OK, so networks might look pretty, but how do they help us understand what's going on inside a cell? Well, for one thing, we know that a cell has lots of different things to do: producing energy to keep going, manufacturing proteins, sending signals to other cells and so on. Many of these things depend on what type of cell it is: a blood cell might need to carry oxygen, whilst a brain cell might need to process incoming signals (such as a signal for RED from the eyes) and send out a response (such as something corresponding to 'FIRE!' or 'DANGER!'). But whatever the type of cell, one might expect that there are certain kinds of proteins that specialise at certain kinds of tasks; and the proteins doing a particular thing probably tend to 'stick together', i.e., interact mostly amongst themselves. So the communities in the network above might correspond to groups of proteins that are involved in carrying out a particular task. Indeed, we do find that this is often the case: for example, some of the communities in the picture above are groups of proteins that make up the ribosome, the factory that manufactures new proteins. So by looking at where a protein sits in the network, and what other proteins it interacts with, we can usually get a pretty good idea of what the protein must be doing.

So far, we've been thinking of individual cells as somewhat static, boring creatures: unceasingly, unchangingly doing their job, whether it be carrying oxygen or stretching and contracting. But the fact is that cells keep changing; they have a life-cycle, just like us, and they go through different stages: growing, responding to the environment, dividing into daughter cells, wearing out, dying. Often it is the way in which these changes happen that we are particularly interested in understanding; for instance, cancer happens when for some reason the growing and dividing stages go into overdrive. From the protein network point-of-view, what is happening as the cell goes through these different stages? One way to think of it is that at each stage, only part of the network is 'switched on'; the cell is making only those proteins it needs for that stage. So the network shown above is not really static, but dynamic: imagine different parts of it lighting up at different times. If we take this into account, can it help us to better understand what roles the different actors (proteins) are playing in the great cellular drama? One interesting idea that was suggested by scientists some years ago was that if we focus on the seemingly important proteins, the ones that have many interactions (these are called 'hub' proteins), maybe by looking at when these interactions light up we can say something about what kind of protein it is.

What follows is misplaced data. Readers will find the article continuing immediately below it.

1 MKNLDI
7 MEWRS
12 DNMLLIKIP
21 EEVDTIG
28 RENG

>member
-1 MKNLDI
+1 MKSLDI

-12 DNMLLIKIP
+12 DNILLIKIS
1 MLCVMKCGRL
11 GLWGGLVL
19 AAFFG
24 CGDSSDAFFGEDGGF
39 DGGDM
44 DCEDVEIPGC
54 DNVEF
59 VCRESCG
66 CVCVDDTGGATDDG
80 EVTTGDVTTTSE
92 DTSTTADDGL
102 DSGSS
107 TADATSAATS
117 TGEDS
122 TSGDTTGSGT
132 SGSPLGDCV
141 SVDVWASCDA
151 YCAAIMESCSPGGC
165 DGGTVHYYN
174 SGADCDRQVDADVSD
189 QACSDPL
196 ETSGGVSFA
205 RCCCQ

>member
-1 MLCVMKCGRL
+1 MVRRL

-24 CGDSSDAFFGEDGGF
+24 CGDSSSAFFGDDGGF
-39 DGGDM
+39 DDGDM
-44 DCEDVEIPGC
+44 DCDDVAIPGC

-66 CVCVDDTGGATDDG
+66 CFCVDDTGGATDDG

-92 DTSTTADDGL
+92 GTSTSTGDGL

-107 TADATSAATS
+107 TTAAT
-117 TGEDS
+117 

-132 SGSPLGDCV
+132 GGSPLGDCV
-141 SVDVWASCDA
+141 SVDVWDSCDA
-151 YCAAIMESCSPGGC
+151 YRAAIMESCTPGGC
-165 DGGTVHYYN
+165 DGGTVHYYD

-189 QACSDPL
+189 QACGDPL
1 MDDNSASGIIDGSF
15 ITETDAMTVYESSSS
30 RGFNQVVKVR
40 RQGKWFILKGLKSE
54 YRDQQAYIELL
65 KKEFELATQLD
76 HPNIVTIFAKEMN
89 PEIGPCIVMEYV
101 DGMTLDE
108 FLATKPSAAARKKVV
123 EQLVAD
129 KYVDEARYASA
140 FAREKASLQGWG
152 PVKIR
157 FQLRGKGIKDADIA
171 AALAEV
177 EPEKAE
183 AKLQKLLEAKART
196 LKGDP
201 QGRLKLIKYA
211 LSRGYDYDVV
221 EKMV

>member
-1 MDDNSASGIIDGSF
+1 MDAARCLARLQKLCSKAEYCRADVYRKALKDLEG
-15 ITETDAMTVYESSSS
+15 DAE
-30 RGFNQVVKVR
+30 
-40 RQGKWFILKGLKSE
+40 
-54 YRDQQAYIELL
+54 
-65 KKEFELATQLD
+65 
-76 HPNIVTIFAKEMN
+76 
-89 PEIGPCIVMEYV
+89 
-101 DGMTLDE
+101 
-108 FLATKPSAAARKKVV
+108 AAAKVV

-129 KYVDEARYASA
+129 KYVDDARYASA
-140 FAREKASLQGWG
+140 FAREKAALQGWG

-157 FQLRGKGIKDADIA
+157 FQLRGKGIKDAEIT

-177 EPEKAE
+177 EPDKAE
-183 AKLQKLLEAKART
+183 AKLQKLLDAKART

Supposing I am a hub protein in the network, and I have five 'partners', proteins that I can attach to. One might imagine two opposing scenarios: maybe all my partners get produced by the cell at the same time, and so all the interactions get switched on at once. In this case, it's like me and my 5 partners all coming together for a big party; hence according to the scientists, I would be called a 'party hub'. On the other hand, it could be that my 5 partners get switched on by the cell at different times, as they are needed in different life stages. In this case, my interactions don't happen all at once, but one by one: they're like going on a sequence of dates with different partners, and so I would be called a 'date hub'.

A small part of the protein network; the different colours are now used to show proteins that are produced at different stages of the cell's life. So for instance all the blue proteins are produced in one stage, whereas the green ones would be produced in another stage. [Taken from Han et al., Nature 2004]

The idea that hub proteins came in two flavours, date and party, was quite exciting to scientists: the article that first came up with it was published in Nature, perhaps the most prestigious scientific journal. The reason for this was that the two types of hubs appeared to have distinct, important roles in how the protein network as a whole was organised. It appeared that the party hubs were like local, low-level coordinators: they helped to bring together many proteins that all had the same purpose, and were thus produced at the same time. For example, a party hub might attach to many other proteins to form a big protein factory, or ribosome. On the other hand, date hubs looked more like high-level, global organisers; they could help the different parts and stages of the network to communicate with each other, by for instance transmitting signals from one type of protein to another. A knowledge of what specifically date and party hubs were doing could be a major step forward in our goal of understanding how the complicated protein cocktail produces specific kinds of cells and behaviours.